The Economy: Social Security, joblessness top concerns


WASHINGTON >> Finally, something that polarized Americans can agree on.

Ask people what economic issues will be important for the next president, and Democrats, Republicans and independents alike all put a high priority on protecting Social Security and reducing unemployment.

Beyond that, though, their lists of top economic concerns for the next president are more fractured, according to a poll conducted by The Associated Press-NORC Center for Public Affairs Research.

Democrats attach far more importance than do Republicans to narrowing the gap between rich and poor, reducing poverty and increasing wages to keep up with the cost of living.

Republicans, in turn, place more far importance than do Democrats on shrinking the federal deficit, reducing government regulation and reforming welfare.

So while Americans of all stripes consistently put the economy at or near the top of their lists of most important issues, they may have very different concerns in mind when they do so.


Philadelphian James Leake, living on disability at age 50, worries about another economic "blowout" and zeroes in on income inequality as a key problem.

"The corporations are taking more and more and more, and I'm like, 'Don't you ... realize the bubble is soon going to burst?' " said Leake, a Democrat.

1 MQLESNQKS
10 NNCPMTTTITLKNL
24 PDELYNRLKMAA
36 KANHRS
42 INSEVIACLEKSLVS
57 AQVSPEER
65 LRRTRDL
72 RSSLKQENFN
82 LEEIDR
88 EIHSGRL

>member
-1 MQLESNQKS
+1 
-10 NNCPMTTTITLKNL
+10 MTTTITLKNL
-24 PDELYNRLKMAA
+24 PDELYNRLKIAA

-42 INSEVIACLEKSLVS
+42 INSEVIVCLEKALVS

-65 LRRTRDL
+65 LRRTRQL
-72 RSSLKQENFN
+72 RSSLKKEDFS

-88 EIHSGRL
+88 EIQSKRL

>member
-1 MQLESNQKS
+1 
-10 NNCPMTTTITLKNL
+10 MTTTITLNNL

Edward Vasquez, an engineer from Odessa, Texas, thinks income inequality isn't even real.

"It's a perceived problem," said Vasquez, who calls himself an "anti-establishment" Republican. "Even people that would call themselves poor, they don't understand how rich they are. Americans are spoiled brats. People don't appreciate what they have."

From such opposite perspectives, though, Leake and Vasquez both say protecting Social Security is an extremely important item for the next president's to-do list.

"The way people do things in Washington, they may take it away," said Leake.

"By the time I retire, it's going to be a broken promise," said 44-year-old Vasquez. "There's not enough workers paying into the system."

Overall, the AP-NORC poll found 85 percent of Americans think protecting the future of Social Security is extremely or very important for the next president and 81 percent said the same for reducing unemployment.

There's a valid reason for their concerns about Social Security: The retirement and disability program has enough money to pay full benefits until 2034, after which it will only have enough money to pay about 75 percent of benefits. Over the next 75 years, Social Security is projected to pay out $159 trillion more in benefits than it will collect in taxes, according to agency data.

Looking at the results by party Republicans were most likely to single out reducing the deficit as an item that is extremely important or very important.


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